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Pittsburgh Steelers: 2011 NFL Free-Agent Cornerbacks That Could Be Steelers

EAST RUTHERFORD, NJ - NOVEMBER 29: Mark Sanchez #6 of the New York Jets is sacked by Richard Marshall #31 of the Carolina Panthers at Giants Stadium on November 29, 2009 in East Rutherford, New Jersey.  (Photo by Nick Laham/Getty Images)
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Nick SeroCorrespondent IIIMay 4, 2011

The Pittsburgh Steelers are going to face an interesting situation when attempting to resign big name free agent Ike Taylor. Last year the Achilles' heel for the Steelers was their pass defense. Despite having one of the NFL’s best defenses, the Steelers' secondary was exposed near the end of the season and cost them the Super Bowl.

No one in the Steelers organization will question Taylor’s significance to the Steelers’ defensive success. However, will they pay the big bucks to keep Ike Taylor ?

Since the Steelers employed defensive coordinator Dick Labeau for the second time in 2004, they've had one of the NFL’s best defenses. Only twice in Labeau’s seven seasons with Pittsburgh has the unit not ended the season as one of the top-four defensive teams, statistically. In the two years the Steelers weren’t ranked in the top four (2006 & 2009), their rankings were 11th and 13th.

Taylor has been a starter six of Labeau’s seven years as defensive coordinator and has found some success at the position. Despite never posting more than three interceptions in a season and never making a Pro Bowl, Taylor has been a solid contributor for the Steelers in his career.

Over the span of Labeau’s tenure with Pittsburgh, it is easy to see what positions are most important to the team’s 3-4 scheme. Undoubtedly, the Steelers’ defensive success has been directly tied to two positions while under Labeau’s watch.

Labeau has had the benefit of having great players on his side. The Steelers have had more production out of the starting right outside linebacker in his time than at any other position.

Joey Porter started the trend with Labeau, averaging over eight sacks per season and two interceptions and forced fumbles per season. Then the position was taken to new heights when James Harrison took over as the full-time starter. Harrison averaged 30 more solo tackles, three more sacks and almost four more forced fumbles.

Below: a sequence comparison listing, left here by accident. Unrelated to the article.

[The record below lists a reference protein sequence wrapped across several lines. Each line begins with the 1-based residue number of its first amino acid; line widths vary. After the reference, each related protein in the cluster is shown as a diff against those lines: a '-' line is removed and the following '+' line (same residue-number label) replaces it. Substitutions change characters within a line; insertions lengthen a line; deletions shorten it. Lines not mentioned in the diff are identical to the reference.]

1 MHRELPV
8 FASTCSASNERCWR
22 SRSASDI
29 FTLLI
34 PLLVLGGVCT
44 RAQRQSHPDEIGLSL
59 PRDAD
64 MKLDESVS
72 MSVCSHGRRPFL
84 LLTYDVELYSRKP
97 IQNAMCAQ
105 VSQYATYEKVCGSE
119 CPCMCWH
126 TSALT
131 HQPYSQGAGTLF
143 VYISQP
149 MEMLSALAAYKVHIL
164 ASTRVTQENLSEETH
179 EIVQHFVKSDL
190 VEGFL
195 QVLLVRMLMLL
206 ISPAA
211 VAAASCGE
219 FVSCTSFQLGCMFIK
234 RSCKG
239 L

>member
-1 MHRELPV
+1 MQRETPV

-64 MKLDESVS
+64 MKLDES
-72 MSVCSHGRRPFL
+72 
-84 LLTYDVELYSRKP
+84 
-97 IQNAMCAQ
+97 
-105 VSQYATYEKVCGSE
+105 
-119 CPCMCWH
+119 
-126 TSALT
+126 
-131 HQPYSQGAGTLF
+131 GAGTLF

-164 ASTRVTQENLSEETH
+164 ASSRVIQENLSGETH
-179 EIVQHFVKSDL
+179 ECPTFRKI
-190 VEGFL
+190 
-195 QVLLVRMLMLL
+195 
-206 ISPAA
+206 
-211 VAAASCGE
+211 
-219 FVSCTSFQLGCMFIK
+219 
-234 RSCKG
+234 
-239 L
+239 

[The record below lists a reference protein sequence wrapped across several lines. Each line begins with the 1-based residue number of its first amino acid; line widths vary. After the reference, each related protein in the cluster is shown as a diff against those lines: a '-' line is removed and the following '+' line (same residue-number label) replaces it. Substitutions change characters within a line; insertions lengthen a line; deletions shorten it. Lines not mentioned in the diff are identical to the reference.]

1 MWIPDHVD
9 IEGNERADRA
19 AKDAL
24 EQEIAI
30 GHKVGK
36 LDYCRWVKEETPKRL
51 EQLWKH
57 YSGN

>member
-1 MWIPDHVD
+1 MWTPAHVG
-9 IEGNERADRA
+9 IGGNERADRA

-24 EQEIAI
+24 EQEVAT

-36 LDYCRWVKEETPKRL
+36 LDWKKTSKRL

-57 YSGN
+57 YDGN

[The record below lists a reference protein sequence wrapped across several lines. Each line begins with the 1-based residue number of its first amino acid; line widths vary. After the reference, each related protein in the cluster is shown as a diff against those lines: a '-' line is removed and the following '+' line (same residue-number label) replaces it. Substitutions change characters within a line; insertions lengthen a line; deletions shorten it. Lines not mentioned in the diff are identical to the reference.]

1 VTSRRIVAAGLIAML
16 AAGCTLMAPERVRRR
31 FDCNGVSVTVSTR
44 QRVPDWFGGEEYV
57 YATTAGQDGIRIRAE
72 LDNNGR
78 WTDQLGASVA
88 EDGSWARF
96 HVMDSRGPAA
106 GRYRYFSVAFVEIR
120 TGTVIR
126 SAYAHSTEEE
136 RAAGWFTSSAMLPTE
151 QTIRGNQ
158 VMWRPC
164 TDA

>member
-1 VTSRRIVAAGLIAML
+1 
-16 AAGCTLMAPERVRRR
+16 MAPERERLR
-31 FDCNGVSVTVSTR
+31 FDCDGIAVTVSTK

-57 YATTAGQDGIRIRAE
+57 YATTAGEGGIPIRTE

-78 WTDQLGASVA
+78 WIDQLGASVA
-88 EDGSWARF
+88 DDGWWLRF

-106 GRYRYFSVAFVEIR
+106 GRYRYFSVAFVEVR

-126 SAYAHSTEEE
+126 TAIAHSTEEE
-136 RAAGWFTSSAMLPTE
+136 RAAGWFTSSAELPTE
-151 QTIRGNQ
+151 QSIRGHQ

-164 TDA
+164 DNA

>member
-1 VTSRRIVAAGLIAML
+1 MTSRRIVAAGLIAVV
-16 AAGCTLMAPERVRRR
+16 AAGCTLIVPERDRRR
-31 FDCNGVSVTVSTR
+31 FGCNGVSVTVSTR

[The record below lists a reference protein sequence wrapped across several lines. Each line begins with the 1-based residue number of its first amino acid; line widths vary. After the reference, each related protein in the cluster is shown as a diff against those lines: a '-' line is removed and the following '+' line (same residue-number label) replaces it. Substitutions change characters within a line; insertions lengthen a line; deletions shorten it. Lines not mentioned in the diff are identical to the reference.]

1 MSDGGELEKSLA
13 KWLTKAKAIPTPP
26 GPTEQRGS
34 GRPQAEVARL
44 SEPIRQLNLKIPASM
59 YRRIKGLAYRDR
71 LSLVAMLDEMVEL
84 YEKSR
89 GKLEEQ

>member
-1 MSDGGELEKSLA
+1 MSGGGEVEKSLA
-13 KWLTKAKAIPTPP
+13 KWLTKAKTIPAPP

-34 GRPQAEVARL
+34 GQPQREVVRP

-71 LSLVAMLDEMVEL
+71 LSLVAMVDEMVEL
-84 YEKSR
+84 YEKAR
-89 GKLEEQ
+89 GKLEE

The dominant outside linebacker for the Steelers is responsible for over 25 percent of the tackles recorded by the starting linebackers. However, the most glaring statistic tied to the position is turnovers and sacks.

Of all four starting linebackers, the ROLB is responsible for 37 percent of the interceptions, 48 percent of the forced fumbles and 40 percent of the sacks. In other words, James Harrison is almost as valuable as two of the four linebackers starting for the Steelers.

Troy Polamalu still has a long NFL career ahead of him and could go down as one of the greatest strong safeties in Steelers' history as well as of all time. You can make a direct connection between the Steelers’ defensive prowess and Troy’s production.

In the two years when the Steelers were not one of the NFL’s best defenses, Troy played a total of 18 games and only five in 2009. Troy only posted three interceptions in those two seasons. When the Steelers’ defense is at their best, Troy is responsible for 30 percent of the team's interceptions and 42 percent of the secondary’s interceptions.

Taylor has never been known for being a ball hawk, despite having excellent coverage skills, and  has averaged under two interceptions per season. The other starting cornerback hasn’t had to pick up that much slack, however.

When the Steelers are at their best, the starting cornerbacks have only twice combined for a total of five interceptions; the average would be a total of four interceptions.

Last season, Ryan Clark recorded two interceptions and had a total of five in his three full seasons as the Steelers’ starting free safety. Clark has played above average for a free safety so deep into his career.

Clark’s averages as a starter for Pittsburgh are above the averages of the team’s starting free safety, during their peak years. This brings me to believe that the Steelers have a far greater need in finding viable replacements for their two stellar safeties than to find talent at the cornerback position.

How important is the cornerback position to the Steelers’ defense?

Taylor himself hasn’t lived up to the measurables of the position. When the defense is at its best, the starting left corner (Taylor’s position) must post 57 solo tackles, 1.5 interceptions, .4 forced fumbles and .6 sacks. In Ike’s time as a starter he has averaged 60 solo tackles, 1.6 interceptions, .3 forced fumbles and .5 sacks.

Those numbers are what the Steelers will need from their cornerback on a consistent basis. The Steelers' defensive scheme doesn’t ask Ike Taylor to play close to the line very often, and it also won’t put him in a position to be the league’s interception leader.